Air Conditioning Design Advice For Homebuilders In The New Orleans Area

Energy Efficiency Begins With Home Design
We are seeing renewed interest in the new home market.  If you are considering building, work with your contractor to plan energy efficiency into the home location and design before construction begins.  Surgi's offers free consulting for your new home.

Best-practice measures
Over the past decade, our understanding of the best building practices for hot climates has been significantly advanced by researchers working at the Florida Solar Energy Center. Useful hot-climate research has also been conducted by engineers from the Building Science Corporation; much of this research has been funded by the Department of Energy’s Building America program. The following advice represent a distillation of researchers’ findings:

  • Orient the house with the long axis east-west.
  • A slab foundation should have perimeter insulation (unless termite concerns preclude it) but no sub-slab insulation. Uninsulated slabs can actually reduce a home’s cooling load.
  • Shade is good. Roofs should have wide overhangs, ideally 3 feet wide or wider. Hurricanes like to grab onto roof overhangs, though, so be sure to secure roof trusses or rafters to top plates with adequate hurricane clips. Since a hipped roof can shade all four sides of a house, hipped roofs are preferable to gable roofs.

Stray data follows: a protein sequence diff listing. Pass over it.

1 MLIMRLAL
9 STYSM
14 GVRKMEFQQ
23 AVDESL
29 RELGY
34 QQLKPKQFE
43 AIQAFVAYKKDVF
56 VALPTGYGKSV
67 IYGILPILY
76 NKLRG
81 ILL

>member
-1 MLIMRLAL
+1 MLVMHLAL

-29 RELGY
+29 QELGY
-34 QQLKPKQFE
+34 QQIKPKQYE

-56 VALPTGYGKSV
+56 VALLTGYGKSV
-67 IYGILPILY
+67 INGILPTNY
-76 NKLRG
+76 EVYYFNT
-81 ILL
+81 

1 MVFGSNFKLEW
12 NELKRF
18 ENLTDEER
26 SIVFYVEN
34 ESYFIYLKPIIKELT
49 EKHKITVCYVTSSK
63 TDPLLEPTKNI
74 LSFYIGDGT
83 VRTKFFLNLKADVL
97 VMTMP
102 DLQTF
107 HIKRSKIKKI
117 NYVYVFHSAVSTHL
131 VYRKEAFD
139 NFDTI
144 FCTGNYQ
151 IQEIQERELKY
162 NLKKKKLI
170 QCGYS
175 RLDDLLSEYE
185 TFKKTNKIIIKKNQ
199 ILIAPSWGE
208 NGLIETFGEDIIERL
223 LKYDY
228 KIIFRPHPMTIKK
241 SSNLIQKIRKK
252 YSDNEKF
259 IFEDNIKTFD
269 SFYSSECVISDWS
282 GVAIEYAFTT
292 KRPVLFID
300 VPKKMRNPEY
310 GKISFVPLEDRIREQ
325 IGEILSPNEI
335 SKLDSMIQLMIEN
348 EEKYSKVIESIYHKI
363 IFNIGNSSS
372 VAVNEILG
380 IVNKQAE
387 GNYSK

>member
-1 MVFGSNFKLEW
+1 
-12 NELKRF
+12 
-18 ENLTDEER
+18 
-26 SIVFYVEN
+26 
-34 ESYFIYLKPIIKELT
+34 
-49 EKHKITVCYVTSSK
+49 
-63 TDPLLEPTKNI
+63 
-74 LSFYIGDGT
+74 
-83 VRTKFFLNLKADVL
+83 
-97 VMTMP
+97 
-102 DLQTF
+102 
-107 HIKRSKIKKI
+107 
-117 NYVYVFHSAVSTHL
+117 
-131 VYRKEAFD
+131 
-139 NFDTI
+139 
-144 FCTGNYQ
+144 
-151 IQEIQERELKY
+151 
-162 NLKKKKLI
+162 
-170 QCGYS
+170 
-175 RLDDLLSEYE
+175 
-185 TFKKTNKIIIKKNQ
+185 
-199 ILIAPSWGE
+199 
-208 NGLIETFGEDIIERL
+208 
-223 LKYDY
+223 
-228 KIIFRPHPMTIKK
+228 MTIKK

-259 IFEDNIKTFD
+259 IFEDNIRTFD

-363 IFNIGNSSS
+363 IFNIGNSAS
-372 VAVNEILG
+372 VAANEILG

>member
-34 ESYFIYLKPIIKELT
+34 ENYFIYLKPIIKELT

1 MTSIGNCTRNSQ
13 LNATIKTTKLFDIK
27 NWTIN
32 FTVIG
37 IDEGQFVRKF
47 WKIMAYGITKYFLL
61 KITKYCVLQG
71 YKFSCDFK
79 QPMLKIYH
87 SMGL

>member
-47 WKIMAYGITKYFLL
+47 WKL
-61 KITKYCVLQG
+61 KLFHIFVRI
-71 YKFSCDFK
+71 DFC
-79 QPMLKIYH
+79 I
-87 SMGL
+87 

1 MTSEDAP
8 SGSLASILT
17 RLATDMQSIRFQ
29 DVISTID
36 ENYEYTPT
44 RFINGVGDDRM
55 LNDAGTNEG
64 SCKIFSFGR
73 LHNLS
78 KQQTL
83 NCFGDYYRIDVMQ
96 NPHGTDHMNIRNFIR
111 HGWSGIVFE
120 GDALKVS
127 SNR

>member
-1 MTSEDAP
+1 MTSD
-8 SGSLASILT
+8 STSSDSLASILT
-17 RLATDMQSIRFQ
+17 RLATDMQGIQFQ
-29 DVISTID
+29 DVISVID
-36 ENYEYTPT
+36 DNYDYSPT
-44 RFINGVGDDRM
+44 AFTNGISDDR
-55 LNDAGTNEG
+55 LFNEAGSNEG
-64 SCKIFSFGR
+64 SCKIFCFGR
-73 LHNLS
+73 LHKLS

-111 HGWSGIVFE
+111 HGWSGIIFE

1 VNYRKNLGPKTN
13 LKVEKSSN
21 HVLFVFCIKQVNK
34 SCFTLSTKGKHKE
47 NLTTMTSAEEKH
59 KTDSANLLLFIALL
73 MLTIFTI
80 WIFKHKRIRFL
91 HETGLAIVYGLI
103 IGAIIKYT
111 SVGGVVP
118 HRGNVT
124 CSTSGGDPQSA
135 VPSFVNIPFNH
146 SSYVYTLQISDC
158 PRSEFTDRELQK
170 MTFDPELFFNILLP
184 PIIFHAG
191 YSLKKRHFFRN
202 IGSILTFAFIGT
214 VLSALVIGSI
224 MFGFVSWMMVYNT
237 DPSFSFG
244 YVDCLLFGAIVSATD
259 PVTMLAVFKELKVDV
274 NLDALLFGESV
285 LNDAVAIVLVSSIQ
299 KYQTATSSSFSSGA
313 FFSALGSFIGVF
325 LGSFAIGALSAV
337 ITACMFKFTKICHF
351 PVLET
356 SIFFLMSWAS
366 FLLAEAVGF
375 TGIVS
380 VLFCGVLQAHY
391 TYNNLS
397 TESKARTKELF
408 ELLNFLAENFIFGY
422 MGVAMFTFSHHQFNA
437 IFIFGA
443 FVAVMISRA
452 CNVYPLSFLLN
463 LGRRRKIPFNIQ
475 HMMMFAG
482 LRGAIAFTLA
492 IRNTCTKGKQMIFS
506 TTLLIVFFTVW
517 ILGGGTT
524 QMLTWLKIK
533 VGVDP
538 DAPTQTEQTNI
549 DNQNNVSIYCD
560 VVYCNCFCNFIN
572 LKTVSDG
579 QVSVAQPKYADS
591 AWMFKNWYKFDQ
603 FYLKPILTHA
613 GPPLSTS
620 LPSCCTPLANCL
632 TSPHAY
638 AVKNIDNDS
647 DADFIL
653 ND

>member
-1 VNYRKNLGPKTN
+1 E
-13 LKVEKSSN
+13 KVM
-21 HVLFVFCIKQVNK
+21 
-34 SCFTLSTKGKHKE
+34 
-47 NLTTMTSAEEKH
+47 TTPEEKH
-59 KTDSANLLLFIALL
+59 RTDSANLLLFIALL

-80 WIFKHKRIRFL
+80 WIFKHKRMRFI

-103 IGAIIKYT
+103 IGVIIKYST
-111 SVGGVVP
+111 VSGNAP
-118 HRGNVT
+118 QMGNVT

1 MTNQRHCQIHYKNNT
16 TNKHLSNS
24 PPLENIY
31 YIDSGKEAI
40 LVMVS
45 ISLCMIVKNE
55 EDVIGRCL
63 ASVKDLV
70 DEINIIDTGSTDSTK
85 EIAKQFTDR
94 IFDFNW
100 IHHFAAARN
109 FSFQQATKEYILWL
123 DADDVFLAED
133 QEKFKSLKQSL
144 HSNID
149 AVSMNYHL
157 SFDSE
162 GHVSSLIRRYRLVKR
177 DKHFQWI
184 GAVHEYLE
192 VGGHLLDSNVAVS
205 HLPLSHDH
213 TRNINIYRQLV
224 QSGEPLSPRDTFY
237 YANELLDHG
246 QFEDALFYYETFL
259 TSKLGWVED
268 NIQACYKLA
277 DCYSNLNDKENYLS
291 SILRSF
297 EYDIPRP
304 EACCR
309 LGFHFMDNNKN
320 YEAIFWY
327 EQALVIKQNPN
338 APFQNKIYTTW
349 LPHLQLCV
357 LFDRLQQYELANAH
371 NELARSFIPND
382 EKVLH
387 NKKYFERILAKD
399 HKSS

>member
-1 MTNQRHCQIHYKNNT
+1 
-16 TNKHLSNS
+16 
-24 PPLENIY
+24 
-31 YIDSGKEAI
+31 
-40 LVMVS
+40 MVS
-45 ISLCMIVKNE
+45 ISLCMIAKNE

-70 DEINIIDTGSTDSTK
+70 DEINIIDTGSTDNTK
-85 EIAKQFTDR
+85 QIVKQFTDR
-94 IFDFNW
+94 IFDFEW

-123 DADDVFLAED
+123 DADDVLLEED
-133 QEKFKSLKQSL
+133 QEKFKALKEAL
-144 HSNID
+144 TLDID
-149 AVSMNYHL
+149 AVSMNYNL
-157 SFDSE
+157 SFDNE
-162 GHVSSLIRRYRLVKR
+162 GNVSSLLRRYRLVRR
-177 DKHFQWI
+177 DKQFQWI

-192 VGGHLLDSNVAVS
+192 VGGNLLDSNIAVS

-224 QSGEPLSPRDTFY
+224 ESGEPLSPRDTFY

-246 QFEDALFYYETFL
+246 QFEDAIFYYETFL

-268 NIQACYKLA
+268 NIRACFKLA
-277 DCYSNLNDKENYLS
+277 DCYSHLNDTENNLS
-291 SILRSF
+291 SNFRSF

• Most windows should face north or south. Because they are harder to shade, east- and west-facing windows contribute much more to overheating than north- or south-facing windows; so east- and west-facing windows should be minimized.
  • Every effort should be made to shade every window. Windows can be recessed into thick walls or protected by projecting architectural elements. On the east and west elevations, it’s often best to protect any windows with a wide porch.
  • It is critical for a home’s air handler and all ductwork to be within the home’s thermal envelope. One way to do this is to “cathedralize” the attic by spraying closed-cell foam insulation against the underside of the roof sheathing. Of course, duct seams should always be carefully sealed; slightly oversized ducts are better than undersized ducts.
  • Ceilings or roofs should be insulated to at least R-30.
  • If the house has an unconditioned attic, specify radiant-barrier roof sheathing.
  • Use highly reflective roofing — ideally, white metal roofing or white concrete tile roofing.
  • Wall insulation is much less crucial down south than it is up north; 2 inches of rigid foam (R-10) is probably plenty. If the house has concrete-block walls, install the insulation on the exterior, not the interior.
  • Specify windows with a solar heat-gain coefficient (SHGC) below 0.32; if possible, aim for 0.28 or 0.29.
  • The home’s thermal envelope should be carefully air sealed.
  • While high internal loads — that is, waste heat from lights and appliances — benefit cold-climate houses in winter, such loads hurt the performance of hot-climate houses in summer. So in Florida and Texas, it’s particularly important to install CFLs rather than incandescent bulbs and to specify the most efficient available appliances, including refrigerators and televisions.
  • Ceramic tile floors are best. Avoid carpeting.
Reprinted from GreenBuildingAdvisor.Com posted on Oct 9, 2009 by Martin Holladay, GBA Advisor

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